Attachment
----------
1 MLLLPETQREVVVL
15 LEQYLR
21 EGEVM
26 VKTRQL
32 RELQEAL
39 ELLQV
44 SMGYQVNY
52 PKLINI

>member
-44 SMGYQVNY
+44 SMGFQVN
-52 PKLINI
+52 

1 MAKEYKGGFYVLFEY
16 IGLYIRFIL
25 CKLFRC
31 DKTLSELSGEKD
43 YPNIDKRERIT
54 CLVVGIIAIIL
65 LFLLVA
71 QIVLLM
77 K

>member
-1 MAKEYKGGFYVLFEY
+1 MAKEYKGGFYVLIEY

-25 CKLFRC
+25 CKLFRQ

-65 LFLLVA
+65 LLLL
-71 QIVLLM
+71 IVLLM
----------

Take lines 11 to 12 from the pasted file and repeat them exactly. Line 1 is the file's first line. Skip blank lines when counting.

+44 SMGFQVN
-52 PKLINI